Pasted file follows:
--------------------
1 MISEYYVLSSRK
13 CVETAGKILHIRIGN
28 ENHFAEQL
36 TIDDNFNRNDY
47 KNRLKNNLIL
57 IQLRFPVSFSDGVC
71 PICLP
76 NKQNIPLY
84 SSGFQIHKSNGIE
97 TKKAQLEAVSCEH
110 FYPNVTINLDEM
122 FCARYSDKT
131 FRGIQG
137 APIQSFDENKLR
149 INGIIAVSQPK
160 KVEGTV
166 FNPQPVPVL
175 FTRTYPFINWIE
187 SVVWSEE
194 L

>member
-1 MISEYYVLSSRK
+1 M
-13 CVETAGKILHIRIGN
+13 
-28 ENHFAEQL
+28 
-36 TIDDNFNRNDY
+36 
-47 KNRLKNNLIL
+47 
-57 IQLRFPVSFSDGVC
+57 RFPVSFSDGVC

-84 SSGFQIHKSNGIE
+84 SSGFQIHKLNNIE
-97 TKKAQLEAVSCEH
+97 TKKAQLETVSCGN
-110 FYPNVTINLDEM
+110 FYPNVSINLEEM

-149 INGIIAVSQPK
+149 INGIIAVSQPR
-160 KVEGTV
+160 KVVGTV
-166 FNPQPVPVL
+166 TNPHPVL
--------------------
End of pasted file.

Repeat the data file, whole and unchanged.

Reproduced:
1 MISEYYVLSSRK
13 CVETAGKILHIRIGN
28 ENHFAEQL
36 TIDDNFNRNDY
47 KNRLKNNLIL
57 IQLRFPVSFSDGVC
71 PICLP
76 NKQNIPLY
84 SSGFQIHKSNGIE
97 TKKAQLEAVSCEH
110 FYPNVTINLDEM
122 FCARYSDKT
131 FRGIQG
137 APIQSFDENKLR
149 INGIIAVSQPK
160 KVEGTV
166 FNPQPVPVL
175 FTRTYPFINWIE
187 SVVWSEE
194 L

>member
-1 MISEYYVLSSRK
+1 M
-13 CVETAGKILHIRIGN
+13 
-28 ENHFAEQL
+28 
-36 TIDDNFNRNDY
+36 
-47 KNRLKNNLIL
+47 
-57 IQLRFPVSFSDGVC
+57 RFPVSFSDGVC

-84 SSGFQIHKSNGIE
+84 SSGFQIHKLNNIE
-97 TKKAQLEAVSCEH
+97 TKKAQLETVSCGN
-110 FYPNVTINLDEM
+110 FYPNVSINLEEM

-149 INGIIAVSQPK
+149 INGIIAVSQPR
-160 KVEGTV
+160 KVVGTV
-166 FNPQPVPVL
+166 TNPHPVL